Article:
CANADA: Consumer Price Index, May 2018

The Consumer Price Index (CPI) rose 2.2% on a year-over-year basis in May, matching the increase in April.

Component highlights

All eight major components increased on a year-over-year basis in May, although five of the eight major components grew at a slower rate. The transportation index rose 5.6% in May, following a 4.7% increase in April.

Energy prices rose 11.6% year over year in May, following a 6.3% increase in April. This growth was led by the gasoline index, which rose 22.9% in the 12 months to May. The electricity index (-0.8%) posted a smaller decline on a year-over-year basis in May than in the previous month. Prices for fuel oil and other fuels were up 22.2% in the 12-month period ending in May.

The all-items excluding energy index increased 1.6% on a year-over-year basis in May after a 1.9% increase in April. The principal factor offsetting the increase in May was a decline in the telephone services index, which fell 7.1% year over year, following a 0.9% decrease in April. The traveller accommodation index declined 4.2% in the 12 months to May.

Regional highlights

Prices rose more on a year-over-year basis in five provinces in May compared with the previous month. The fresh vegetables index registered larger declines on a month-over-month basis in the Atlantic provinces compared with the other provinces. Prices for telephone services decreased the most month over month in Newfoundland and Labrador, Prince Edward Island and New Brunswick.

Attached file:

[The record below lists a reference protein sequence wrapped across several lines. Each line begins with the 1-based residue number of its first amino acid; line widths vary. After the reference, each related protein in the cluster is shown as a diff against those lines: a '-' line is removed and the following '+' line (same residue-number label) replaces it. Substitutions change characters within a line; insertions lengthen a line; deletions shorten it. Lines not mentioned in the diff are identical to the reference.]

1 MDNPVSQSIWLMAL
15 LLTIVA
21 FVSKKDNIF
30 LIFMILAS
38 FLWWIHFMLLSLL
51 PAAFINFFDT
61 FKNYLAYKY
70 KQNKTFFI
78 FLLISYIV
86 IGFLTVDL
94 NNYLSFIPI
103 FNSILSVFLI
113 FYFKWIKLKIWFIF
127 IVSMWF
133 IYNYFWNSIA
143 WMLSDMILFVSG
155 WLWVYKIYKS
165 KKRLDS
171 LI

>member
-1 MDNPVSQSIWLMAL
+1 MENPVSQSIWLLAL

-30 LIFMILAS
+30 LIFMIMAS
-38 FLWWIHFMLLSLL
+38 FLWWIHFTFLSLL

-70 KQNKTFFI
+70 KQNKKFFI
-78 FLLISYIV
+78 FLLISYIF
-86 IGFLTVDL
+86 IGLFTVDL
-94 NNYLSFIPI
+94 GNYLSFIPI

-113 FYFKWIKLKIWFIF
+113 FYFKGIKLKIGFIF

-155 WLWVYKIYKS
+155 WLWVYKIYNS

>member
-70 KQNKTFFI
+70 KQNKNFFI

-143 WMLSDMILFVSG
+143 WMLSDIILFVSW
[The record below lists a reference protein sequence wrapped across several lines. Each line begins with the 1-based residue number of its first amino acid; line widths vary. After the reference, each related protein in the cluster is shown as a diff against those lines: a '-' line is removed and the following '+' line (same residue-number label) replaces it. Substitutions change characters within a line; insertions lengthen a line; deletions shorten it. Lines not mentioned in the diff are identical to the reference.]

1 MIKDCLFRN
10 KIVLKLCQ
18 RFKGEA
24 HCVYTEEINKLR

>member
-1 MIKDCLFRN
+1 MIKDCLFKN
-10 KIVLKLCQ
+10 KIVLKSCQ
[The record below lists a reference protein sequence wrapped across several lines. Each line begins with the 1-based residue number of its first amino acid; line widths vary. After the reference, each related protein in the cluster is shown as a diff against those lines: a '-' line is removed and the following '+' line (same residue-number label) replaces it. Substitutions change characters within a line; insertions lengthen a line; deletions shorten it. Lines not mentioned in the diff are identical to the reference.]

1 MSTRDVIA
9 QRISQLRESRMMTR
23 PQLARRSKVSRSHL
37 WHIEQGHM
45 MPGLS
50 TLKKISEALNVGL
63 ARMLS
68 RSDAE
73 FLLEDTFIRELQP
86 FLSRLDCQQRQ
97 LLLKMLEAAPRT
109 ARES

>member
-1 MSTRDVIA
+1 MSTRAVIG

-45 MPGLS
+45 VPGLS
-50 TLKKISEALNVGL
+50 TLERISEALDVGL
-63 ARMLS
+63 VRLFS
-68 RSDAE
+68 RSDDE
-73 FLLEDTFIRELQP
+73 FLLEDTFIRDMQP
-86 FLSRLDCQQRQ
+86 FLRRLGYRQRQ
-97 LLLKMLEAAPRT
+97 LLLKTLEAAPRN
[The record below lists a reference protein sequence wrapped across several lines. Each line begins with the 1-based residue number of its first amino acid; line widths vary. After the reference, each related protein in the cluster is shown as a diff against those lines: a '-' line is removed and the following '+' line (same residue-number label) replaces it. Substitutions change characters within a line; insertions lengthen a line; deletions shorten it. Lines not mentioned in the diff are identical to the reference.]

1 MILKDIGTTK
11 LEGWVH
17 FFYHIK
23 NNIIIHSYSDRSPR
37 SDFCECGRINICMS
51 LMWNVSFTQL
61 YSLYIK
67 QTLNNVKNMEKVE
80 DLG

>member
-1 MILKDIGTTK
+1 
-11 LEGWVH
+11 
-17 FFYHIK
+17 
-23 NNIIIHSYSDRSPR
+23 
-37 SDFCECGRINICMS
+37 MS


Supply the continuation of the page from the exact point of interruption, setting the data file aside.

Seasonally adjusted monthly Consumer Price Index

On a seasonally adjusted monthly basis, the CPI increased 0.1% in May, matching the increases in April and March. The recreation, education and reading index (+1.7%) registered the largest gain, while the household operations, furnishings and equipment index (-1.0%) declined the most.


This article is for general information purposes only. It is not investment advice or a solution to buy or sell securities. Opinions are the authors; not necessarily that of OANDA Corporation or any of its affiliates, subsidiaries, officers or directors. Leveraged trading is high risk and not suitable for all. You could lose all of your deposited funds.

Dean Popplewell

Dean Popplewell

Vice-President of Market Analysis at MarketPulse
Dean Popplewell has nearly two decades of experience trading currencies and fixed income instruments. He has a deep understanding of market fundamentals and the impact of global events on capital markets. He is respected among professional traders for his skilled analysis and career history as global head of trading for firms such as Scotia Capital and BMO Nesbitt Burns. Since joining OANDA in 2006, Dean has played an instrumental role in driving awareness of the forex market as an emerging asset class for retail investors, as well as providing expert counsel to a number of internal teams on how to best serve clients and industry stakeholders.
Dean Popplewell